hrDict[search_tag] = elem.text

 elif 'endTime' == search_tag:
 hrDict[search_tag] = elem.text

 elif 'intervalLengthInSeconds' == search_tag:
 hrDict[search_tag] = elem.text

 elif 'ID' == search_tag:

 There really are null elements, so perform a continue.

 if not elem.text:
 This is an initialization step.
 se_read is an empty list on initialization, so
 just assign the current endpoint if se_read is an empty list. That
 should only happen once.

 After initialization, basically, this is already visted logic.
 We've already seen and cached the ID in current_endpoint and
 the channel in current_ch. Before assigning the new ID,
 assign what we have in the dictionary. The fact we're here
 means we've seen a new ID, so the prior data must be put in dictionary.

 if se_read:

 Endpoint ids are not unique for the dictionary if they are dual-port, so
 we need to create a unique dual key based on the channel number.

 current_ch was already saved, and look below. We have not taken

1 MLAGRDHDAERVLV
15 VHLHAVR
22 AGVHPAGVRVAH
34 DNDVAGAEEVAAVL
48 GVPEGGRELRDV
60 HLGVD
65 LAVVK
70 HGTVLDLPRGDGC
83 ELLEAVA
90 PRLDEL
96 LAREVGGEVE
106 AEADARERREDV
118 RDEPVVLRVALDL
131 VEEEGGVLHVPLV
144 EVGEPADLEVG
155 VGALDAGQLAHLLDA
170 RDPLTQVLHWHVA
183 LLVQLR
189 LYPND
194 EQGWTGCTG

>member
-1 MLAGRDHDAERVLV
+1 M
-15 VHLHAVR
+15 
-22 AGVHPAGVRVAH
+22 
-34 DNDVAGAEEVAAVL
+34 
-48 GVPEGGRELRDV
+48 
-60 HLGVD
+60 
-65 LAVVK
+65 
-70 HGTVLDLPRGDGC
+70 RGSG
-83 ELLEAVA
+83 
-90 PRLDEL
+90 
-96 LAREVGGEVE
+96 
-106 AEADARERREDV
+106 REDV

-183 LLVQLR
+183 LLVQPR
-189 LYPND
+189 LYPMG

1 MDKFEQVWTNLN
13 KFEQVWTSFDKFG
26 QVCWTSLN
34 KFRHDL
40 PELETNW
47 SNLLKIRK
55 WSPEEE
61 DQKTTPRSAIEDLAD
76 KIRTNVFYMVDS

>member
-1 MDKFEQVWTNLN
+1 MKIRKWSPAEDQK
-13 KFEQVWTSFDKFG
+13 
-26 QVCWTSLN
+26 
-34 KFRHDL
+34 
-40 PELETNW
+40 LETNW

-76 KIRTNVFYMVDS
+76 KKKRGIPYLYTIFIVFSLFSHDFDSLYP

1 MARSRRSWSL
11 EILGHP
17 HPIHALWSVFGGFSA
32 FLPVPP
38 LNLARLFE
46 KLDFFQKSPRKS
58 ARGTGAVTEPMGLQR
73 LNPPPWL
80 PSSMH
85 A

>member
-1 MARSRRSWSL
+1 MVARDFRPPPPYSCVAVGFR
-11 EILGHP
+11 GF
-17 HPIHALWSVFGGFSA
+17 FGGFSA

elem.text's value yet. We're still going on already cached data, which
 is our intent. See explanation above.

 ert_ch_text_key = str(current_endpoint) + '-' + str(current_ch)

 hrDict[ert_ch_text_key] = se_read

 se_read = []

 current_endpoint = elem.text

 elif 'channelID' == search_tag:
 Channel must be preserved, even though we've already seen ID.
 current_ch will be used before next ID assigned.

 current_ch = elem.text

 elif 'value' == search_tag:

 return hrDict


Decision To Implement Progamming Language

As many already know, our town started on a large water project nearly two years ago. Specifically, the project’s goal was to change how water meters were read. Nearly twenty years ago, a similar project made the meter’s reading accessible on the outside of most structures, except where meters were installed in manholes and so-called “pits”. Either an ARB in early years or a touchpad within the last five years, was installed to facilitate reading the meter from outside the structure, that is within 50-100′ of a meter.